The rest of the course can be spent studying the works of John Dewey, on results-oriented social commentary and the New Left of the 1960’s. With that, your work of the semester is done. In addition to hitting all the conventional highlights, this kind of course makes it clear that American intellectual history has only two real messages: how we escape the influence of religion and why all American intellectual roads lead to pragmatism. That is the Great Convention.

The Problems with the Convention

There is, however, a difficulty with this great convention of American ideas. Rather, there are actually three difficulties. The first is that the more you look at this, the more apples and oranges get mixed together. Notice that there are very few systematic thinkers here, apart from Edwards and Dewey. Notice also that these writers are different and incompatible. Emerson, for instance, never wrote a book longer than 45 pages. He was an essayist who specialized in the miniature, at a time when writing miniatures for literary reviews paid very handsomely. He earned most of his celebrity as a thinker as a popular lecturer. Dewey, by contrast, was a lifelong academic, a terrible speaker and an intolerably dense writer who nevertheless managed to become an American intellectual idol by the time of his death in the 1950’s. That’s one problem.

The second problem is that most of this convention is suspiciously concentrated around one location: Boston. That is a product, I suspect, of the dominance among American intellectual historians of Harvard and Harvard trained academics. It’s true, Harvard has played a great role in American intellectual life, but it is not the only place.

The third and the most serious problem of the Great Convention is that it presents this succession of thinkers as though they composed a linked chain, like one of those charts showing the development of the Homo Sapiens from a monkey to an upright man. Like those charts, however, the great convention ignores a number of missing links.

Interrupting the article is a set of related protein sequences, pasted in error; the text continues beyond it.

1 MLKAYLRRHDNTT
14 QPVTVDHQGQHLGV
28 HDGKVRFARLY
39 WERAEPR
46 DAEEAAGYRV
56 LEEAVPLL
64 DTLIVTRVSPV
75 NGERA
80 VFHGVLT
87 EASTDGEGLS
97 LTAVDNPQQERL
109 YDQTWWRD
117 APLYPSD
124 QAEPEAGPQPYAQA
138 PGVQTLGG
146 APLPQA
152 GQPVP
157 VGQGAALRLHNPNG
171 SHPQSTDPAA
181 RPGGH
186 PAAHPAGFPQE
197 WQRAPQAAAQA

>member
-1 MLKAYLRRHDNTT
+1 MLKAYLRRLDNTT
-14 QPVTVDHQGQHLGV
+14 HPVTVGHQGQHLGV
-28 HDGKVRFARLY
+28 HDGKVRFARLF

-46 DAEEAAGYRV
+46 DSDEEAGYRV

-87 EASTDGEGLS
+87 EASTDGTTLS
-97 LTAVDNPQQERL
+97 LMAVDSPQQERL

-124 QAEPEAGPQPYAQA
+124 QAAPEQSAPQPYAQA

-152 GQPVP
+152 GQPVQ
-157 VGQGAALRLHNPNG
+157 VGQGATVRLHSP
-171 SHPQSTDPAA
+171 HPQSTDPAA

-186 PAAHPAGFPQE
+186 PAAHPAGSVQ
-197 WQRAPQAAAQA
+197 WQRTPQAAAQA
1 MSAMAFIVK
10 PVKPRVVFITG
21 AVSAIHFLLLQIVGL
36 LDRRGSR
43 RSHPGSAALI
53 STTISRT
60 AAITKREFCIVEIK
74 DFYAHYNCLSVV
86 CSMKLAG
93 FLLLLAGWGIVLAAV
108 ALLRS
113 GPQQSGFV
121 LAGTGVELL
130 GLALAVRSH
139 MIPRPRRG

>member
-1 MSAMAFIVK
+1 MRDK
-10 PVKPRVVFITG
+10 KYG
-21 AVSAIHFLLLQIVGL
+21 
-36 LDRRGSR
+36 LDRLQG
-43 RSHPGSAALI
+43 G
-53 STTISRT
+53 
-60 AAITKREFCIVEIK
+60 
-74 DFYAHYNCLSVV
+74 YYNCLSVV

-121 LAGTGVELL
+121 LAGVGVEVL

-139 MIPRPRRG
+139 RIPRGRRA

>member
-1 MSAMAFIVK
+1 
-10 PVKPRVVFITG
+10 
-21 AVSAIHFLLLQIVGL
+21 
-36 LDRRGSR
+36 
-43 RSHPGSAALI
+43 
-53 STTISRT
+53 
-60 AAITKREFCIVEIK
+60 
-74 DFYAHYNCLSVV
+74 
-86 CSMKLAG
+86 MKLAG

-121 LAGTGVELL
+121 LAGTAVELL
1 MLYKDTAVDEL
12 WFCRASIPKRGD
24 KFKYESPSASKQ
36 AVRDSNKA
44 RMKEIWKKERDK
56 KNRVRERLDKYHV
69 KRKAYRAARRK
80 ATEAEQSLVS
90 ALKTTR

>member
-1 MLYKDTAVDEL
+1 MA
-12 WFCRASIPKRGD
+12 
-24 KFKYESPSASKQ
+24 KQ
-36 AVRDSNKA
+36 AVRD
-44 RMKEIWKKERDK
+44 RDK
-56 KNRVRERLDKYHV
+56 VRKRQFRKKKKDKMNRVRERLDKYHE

Between the day the Puritans founded Harvard and the day Jonathan Edwards began preaching stretches an entire century. New Englanders wrestled mightily with the impact on the world of scholasticism by Cartesian epistemology and Newtonian science. Far from acting as the coda to the Puritan era, Edwards shaped the creation of two generations of independent preachers and theological thinkers who applied Edwards’ creative adaptations of New England's’ struggle with Newton, questions of personal identity and religion.

Nor can it be said that Benjamin Franklin represented some great new departure in American ideas. Franklin was an amateur, an entrepreneur of ideas. Whether he had any significant intellectual impact on anyone in America is not clear. There were Edwarseans for a hundred years after the death of Jonathan Edwards, but I’ve never yet heard anyone tagged as a Franklinian. Franklin’s own adopted home of Philadelphia belonged, at least intellectually, not to Franklin, but to the 18th century Enlightenment as a whole.

The Enlightenment and the Romantics

There are various ways of defining the Enlightenment, both in Europe and America. And we have to say that even Jonathan Edwards belongs to the Enlightenment, to the same Enlightenment of Benjamin Franklin. In the simplest terms, the Enlightenment was the attempt to create, out of criticism and skepticism, a new objective and universal understanding of the world. Rather than standing aloof from the religious concerns of the evangelical awakeners like Jonathan Edwards, the Enlightenment actually incorporated those concerns and produced a generous flowering of what came to be called moral philosophy, with its headquarters in Philadelphia.

The Enlightenment also produced a counterpart in political theory, in the ideology of the American Whig party, represented principally by Abraham Lincoln. By contrast with these heavy Whigs, Emerson and the transcendentalists were romantics. I mean romantic in a very specific sense. Puritanism and its renewal by Jonathan Edwards in the 1740’s opposed many of the things the Enlightenment stood for. Puritans and Edwardsians were people of religious faith. They accepted certain truths about their God and the world as they were described in the Bible. Many of those truths were sorted out and shaped by the theology of John Calvin and by the experience of religious individualism and moral rigor laid down by the first Puritan generation.